Deputy Battling Leukemia Studying Options After Cancer’s Return

Michael Seeley is pictured recently at the Cleveland Clinic with his wife, Nicole, at left, and Sashene and Chad Bargar. Seeley recently learned that his leukemia has returned following a bone marrow transplant in November. The Seeleys are currently looking at their options for future treatment. Submitted photo

A Chautauqua County sheriff’s deputy who underwent a bone marrow transplant to combat a rare form of leukemia has been readmitted to the Cleveland Clinic after learning his cancer has returned.

Michael Seeley has been confined to a bed for more than a week after tests showed his white blood cell count was extremely low. Seeley received bone marrow from his sister, Jennifer Scolton, in November after he was diagnosed with acute myeloid leukemia, and doctors were hoping to see progress in his recovery within the first 100 days.

However, about 50 days after Seeley received the bone marrow transplant it became clear the donor cells were not being accepted as originally expected. His white blood cell count is currently lower than before the operation.

“The counts weren’t what we hoped,” said Seeley’s wife, Nicole. “They did another biopsy, which are very painful, and it showed that he still had leukemia.”

Doctors took Seeley, 44, off his medication to study his body’s response. One concern was that Seeley had developed graft-host disease, which occurs when the body’s white blood cells mistake donor cells for enemy cells and attempt to destroy them.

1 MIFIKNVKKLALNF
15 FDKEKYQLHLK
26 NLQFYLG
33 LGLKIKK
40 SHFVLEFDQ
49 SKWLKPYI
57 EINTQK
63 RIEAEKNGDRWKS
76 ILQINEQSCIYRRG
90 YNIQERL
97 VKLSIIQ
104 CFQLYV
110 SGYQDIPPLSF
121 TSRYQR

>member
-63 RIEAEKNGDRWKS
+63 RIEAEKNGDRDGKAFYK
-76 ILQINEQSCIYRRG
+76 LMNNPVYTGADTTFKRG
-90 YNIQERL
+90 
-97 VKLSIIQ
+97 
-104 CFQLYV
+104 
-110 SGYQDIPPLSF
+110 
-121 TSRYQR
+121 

“He hasn’t left the hospital since we got here more than a week ago,” Nicole Seeley said.

Seeley, a longtime sheriff’s deputy, dispatcher and firefighter in Bemus Point, was receiving a routine physical last May when doctors found abnormalities in his blood work. The West Ellicott resident was diagnosed in August with AML, a rare form of blood cancer.

According to the Mayo Clinic, less than 200,000 people a year are diagnosed with AML. The American Cancer Society said the leukemia occurs when white blood cells don’t mature the way they are supposed to, resulting in “blast cells” building up in the blood and bone marrow.

The Seeleys are currently reviewing their options for further treatment. Nicole Seeley said one option might be moving her husband to the Memorial Sloan Kettering Cancer Center in New York City. The center is known for its work with leukemia patients.

“We learned that Sloan has done some amazing things with people who have AML,” Nicole Seeley said. “We are hoping to possibly get him there and maybe look at a second opinion and see what treatments might be available.”

“The doctors (at Sloan) would work closely with the doctors here in Cleveland,” she continued.

However, before Seeley can be moved to another hospital — which could then include another bone marrow transplant from his sister — his condition needs to stabilize. Nicole Seeley said her husband currently sleeps “90 percent of the day,” though she noted that he has remained positive throughout treatment.

Nicole Seeley said she, too, refuses to focus on the setback.

“I’ve never been in the mindset that all is doom and gloom,” she said. “When people come to visit and they walk into the room I refer to all the great things that he’s done. He’s too young and he’s done so much for so many people.”

Walid Al-jabiri, Seeley’s longtime friend and outspoken supporter, said he was saddened to hear of the cancer’s return, but is committed to helping the deputy and his family. Al-jabiri, a paramedic with Starflight and an area firefighter, has been updating Seeley’s progress on the “Fight For Seeley” Facebook page.

“For me I couldn’t be anything but supportive to this cause,” Al-jabiri said when told of Seeley’s update. “We can all sit around and be sad but what’s that going to accomplish other than depression occurring?”

See The Sunday Post-Journal to read more.

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